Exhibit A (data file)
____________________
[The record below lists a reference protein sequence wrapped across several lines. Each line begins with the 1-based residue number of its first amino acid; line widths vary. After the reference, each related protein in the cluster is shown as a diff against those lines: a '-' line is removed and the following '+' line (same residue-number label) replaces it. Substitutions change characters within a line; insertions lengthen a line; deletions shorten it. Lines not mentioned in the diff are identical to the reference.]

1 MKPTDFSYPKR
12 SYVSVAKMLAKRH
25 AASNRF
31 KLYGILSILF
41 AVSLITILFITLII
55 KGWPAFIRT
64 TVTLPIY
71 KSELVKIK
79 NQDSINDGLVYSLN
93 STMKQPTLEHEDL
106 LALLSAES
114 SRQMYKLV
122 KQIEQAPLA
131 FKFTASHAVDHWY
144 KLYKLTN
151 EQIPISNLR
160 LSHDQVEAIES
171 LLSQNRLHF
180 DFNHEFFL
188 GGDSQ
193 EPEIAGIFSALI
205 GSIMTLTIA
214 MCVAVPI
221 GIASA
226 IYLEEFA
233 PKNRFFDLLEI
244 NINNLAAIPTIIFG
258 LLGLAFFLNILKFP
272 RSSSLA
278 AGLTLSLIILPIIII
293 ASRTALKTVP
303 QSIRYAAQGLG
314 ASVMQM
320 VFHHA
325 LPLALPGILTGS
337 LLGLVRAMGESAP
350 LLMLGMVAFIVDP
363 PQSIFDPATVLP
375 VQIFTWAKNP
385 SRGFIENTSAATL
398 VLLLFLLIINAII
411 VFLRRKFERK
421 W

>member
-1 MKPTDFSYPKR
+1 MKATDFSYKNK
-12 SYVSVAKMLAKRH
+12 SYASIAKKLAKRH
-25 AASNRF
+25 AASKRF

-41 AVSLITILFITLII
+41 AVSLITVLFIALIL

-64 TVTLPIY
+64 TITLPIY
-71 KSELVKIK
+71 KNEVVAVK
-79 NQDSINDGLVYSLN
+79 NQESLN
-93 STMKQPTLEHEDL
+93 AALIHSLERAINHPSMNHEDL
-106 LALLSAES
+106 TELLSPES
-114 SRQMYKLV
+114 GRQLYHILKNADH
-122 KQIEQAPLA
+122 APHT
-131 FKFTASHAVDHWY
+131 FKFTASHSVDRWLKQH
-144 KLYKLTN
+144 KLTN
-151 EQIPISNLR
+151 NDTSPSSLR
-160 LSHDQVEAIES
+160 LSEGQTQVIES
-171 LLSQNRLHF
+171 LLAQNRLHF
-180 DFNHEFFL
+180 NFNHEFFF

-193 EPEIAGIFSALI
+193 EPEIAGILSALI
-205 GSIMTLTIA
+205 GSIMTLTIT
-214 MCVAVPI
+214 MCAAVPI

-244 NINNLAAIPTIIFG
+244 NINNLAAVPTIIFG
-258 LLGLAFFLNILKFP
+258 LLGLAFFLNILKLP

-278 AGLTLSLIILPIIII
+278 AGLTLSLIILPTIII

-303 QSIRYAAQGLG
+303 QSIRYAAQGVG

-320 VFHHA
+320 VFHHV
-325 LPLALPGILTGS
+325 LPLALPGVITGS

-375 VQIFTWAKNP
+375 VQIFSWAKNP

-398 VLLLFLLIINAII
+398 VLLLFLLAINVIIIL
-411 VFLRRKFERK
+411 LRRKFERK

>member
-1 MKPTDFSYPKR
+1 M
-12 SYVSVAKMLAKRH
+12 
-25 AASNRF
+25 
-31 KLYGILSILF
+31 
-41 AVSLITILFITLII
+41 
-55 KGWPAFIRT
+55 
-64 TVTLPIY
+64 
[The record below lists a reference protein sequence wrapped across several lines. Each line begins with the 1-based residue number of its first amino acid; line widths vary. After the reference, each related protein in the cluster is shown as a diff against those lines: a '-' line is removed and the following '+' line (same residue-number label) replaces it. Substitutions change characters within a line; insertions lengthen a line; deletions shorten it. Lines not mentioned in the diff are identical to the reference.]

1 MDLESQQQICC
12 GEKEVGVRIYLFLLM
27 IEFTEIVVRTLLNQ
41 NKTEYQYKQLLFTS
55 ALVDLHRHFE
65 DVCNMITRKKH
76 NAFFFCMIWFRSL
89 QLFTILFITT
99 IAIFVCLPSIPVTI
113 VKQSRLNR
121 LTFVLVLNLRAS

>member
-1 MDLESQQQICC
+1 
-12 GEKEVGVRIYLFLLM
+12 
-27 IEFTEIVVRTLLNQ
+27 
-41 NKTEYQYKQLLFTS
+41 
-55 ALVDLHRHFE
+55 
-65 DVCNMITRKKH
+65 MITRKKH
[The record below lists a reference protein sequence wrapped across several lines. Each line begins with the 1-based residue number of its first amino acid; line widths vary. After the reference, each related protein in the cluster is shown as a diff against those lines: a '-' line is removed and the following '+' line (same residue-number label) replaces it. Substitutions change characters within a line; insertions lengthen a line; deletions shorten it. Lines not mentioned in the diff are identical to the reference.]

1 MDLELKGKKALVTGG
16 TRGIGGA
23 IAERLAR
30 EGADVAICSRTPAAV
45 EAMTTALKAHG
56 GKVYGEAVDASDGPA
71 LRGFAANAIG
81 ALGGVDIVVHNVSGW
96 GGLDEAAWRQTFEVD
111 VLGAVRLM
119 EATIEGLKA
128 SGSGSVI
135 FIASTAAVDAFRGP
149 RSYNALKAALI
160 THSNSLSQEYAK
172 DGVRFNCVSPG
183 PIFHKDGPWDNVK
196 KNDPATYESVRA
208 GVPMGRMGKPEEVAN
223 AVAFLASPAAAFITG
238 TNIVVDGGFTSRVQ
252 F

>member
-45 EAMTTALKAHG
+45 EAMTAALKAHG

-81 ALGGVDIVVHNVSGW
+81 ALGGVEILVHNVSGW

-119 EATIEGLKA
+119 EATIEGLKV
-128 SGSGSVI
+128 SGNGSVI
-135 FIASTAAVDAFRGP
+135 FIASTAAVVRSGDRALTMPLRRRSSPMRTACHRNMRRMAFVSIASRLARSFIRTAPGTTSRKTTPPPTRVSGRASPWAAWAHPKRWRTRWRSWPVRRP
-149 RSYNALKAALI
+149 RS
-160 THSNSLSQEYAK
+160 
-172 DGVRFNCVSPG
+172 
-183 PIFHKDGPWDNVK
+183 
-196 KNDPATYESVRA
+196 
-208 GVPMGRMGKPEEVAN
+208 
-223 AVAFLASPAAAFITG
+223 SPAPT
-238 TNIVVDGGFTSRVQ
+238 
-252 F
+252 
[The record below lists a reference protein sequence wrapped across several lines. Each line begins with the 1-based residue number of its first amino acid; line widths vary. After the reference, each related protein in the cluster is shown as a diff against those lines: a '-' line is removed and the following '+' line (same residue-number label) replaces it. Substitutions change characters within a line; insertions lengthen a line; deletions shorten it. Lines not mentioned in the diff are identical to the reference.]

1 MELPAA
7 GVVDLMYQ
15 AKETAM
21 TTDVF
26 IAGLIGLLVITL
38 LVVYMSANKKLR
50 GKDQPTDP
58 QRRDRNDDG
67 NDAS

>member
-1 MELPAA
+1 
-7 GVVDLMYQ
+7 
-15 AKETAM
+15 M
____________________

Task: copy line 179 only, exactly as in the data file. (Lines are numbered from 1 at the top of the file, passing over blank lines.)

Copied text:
+149 RS